I miss my life before it happened.
I’m no longer myself.
People have started treating me differently since it all happened, and relationships I’ve had could not withstand the weight of it all.
I feel alone in my struggles.
Will I be like this for the rest of my life?
For people who’ve experienced a traumatic brain injury, these thoughts are consistently prevalent. These thoughts seem to be the only things that are consistent for this otherwise unpredictable condition.
Traumatic brain injuries incite uncertainty – as if someone is navigating a world of complete darkness. They don’t know which way to go, left or right, it doesn’t matter because they can’t see the path before them. When they look back, their life journey becomes blackened as well, and all they have are memories of themselves that they are fighting to avoid losing.
Traumatic Brain Injuries Today
This feeling of being perpetually alone and navigating a seemingly bleak future is all too familiar to traumatic brain injury (TBI) survivors. Each year over 2.8 million Americans sustain a TBI (these are new cases), with over 80,000 suffering a permanent disability and over 50,000 dying (Centers for Disease Control and Prevention, 2015; Brain Trauma Foundation). It is estimated that there are approximately 5.3 million Americans currently experiencing long-term disabilities as a result of their TBI (Brain Injury Alliance Connecticut, Centers for Disease Control and Prevention, 2014). It is safe to say that for people living with brain injuries labeled mild to severe, the impact of the injury didn’t only manifest physically – it marked the day when their life changed forever.
What is a Rebirth Day?
The day of one’s TBI is referred by some as their Rebirth Day. When experiencing a traumatic event or substantial pain, many hold the day that they started experiencing this pain or event as a day to pay homage to a second chance at life or a journey toward healing and wellness (Nostigmas.org). Others meet the approaching of this date with strong trepidation, it serving as a reminder of a life they no longer live. Whichever person you are, be encouraged that one’s Rebirth Day is completely subjective. We think of rebirth as an event in the past until where you are currently, but the truth is it can be any date in the past, present, or future – it just has to be of significance to you. It could be the day you first saw a concussion specialist, project to end a treatment, or graduate with a degree. The most important thing is that it is a day that motivates you and brings positivity into your life (Nostigmas.org).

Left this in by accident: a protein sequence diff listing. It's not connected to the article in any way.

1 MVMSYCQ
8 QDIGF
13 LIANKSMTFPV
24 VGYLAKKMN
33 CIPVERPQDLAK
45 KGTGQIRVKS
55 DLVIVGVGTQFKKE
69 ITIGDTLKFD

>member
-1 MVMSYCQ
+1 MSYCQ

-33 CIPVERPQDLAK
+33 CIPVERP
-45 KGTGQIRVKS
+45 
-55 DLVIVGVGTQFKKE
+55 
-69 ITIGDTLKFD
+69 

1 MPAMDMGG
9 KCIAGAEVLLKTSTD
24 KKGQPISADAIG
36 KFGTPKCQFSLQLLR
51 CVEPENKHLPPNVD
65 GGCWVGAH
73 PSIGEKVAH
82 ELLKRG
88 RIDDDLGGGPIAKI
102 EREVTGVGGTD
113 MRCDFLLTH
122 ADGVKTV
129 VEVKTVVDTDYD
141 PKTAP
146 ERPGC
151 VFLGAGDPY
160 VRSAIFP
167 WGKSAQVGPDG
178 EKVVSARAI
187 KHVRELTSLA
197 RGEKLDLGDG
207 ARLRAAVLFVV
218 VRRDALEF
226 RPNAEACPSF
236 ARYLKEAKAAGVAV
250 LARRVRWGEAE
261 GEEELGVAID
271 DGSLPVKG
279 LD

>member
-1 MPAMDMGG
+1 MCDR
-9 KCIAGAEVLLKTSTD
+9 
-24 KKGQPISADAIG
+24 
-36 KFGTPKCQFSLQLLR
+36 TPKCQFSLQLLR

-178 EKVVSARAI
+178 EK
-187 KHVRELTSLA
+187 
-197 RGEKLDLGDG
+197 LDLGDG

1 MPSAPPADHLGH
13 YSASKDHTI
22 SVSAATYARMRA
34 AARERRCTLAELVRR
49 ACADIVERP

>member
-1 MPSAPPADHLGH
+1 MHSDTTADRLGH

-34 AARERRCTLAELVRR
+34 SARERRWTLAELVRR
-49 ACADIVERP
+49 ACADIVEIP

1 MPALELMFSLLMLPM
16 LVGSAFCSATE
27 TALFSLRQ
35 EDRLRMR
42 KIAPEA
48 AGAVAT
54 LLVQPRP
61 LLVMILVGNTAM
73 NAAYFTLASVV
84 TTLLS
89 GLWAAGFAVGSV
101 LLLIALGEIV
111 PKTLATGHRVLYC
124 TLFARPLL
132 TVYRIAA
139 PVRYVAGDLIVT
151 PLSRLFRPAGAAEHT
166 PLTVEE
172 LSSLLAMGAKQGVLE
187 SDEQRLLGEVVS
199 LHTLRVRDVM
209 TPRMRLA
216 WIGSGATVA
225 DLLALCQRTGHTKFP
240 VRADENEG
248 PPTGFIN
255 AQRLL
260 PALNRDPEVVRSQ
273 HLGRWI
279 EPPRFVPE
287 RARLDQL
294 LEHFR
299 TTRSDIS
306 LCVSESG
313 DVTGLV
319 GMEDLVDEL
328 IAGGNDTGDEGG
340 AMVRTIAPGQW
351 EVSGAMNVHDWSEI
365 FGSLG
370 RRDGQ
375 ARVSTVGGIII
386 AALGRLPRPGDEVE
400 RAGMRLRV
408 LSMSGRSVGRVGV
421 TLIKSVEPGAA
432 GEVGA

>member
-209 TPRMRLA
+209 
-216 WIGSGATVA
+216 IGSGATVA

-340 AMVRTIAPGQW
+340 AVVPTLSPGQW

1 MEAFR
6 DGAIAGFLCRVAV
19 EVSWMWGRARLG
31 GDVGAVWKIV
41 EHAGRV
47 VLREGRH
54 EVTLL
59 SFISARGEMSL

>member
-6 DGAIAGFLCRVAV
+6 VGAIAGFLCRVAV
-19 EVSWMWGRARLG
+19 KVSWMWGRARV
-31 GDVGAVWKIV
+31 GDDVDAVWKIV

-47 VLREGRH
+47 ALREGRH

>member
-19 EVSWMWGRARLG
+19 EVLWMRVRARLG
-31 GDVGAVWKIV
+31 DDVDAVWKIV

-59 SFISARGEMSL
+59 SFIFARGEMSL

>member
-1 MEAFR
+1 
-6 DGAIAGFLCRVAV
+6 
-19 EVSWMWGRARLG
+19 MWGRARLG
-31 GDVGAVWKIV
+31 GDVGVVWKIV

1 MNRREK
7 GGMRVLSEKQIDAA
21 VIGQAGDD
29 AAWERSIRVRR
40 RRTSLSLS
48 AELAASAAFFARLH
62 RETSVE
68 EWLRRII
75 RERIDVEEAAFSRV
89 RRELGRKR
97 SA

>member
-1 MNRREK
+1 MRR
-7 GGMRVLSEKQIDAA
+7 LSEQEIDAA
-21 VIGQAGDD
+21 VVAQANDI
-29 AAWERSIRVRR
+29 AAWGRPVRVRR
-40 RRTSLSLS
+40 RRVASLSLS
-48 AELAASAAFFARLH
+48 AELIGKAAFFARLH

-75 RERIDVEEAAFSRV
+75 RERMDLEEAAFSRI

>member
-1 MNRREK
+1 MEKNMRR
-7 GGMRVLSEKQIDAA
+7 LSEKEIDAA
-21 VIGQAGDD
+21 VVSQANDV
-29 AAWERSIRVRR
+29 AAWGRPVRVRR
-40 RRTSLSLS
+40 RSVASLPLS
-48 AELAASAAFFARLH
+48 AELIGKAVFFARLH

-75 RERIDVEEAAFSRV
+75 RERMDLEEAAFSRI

TBIs and Take 2
Reframing adversities and traumatic experiences gives us the ability to transform our lives; it allows us to give it a new name, a new face. It doesn’t belittle our pain, but places gratitude where we often feel undeserving of it – strengthening our willpower and resolve to make it through any challenge. This is our second lease on life, our Take 2 – a day to see the world in ways we never have before.
Ways to Honor your Rebirth Day:
Here are ways you can celebrate and affirm yourself on your Rebirth Day:
- Know that you are more than a survivor, you are a thriver and a warrior
- You have lived through things that others will never understand, give yourself grace
- Your TBI is not all that you are
- Have hope that some things will get better
- Remember they’ll be many battles but don’t forget it’s a war
- Take care of yourself first
- Mourn for/reflect on who you once were, but use that pain to fight
- Take a trip to somewhere that makes you happy or visit the site where it all happened
- Reach out to the people who’ve been by your side through your TBI and thank them for their help
- Explore somewhere new, create another memory
- Journal and reflect on how far you’ve come!
Most of all, know that you aren’t alone in your struggles. There is a community of TBI survivors, caregivers, practitioners, and awareness advocates that are fighting to give you a better lease on life. At Power of Patients, we want to empower you by providing free resources, such as our dashboard and clinical trial education materials, to help you navigate your TBI and advocate for yourself. Let us fight for you and your rebirth.
Public Health Research Writer
Power of Patients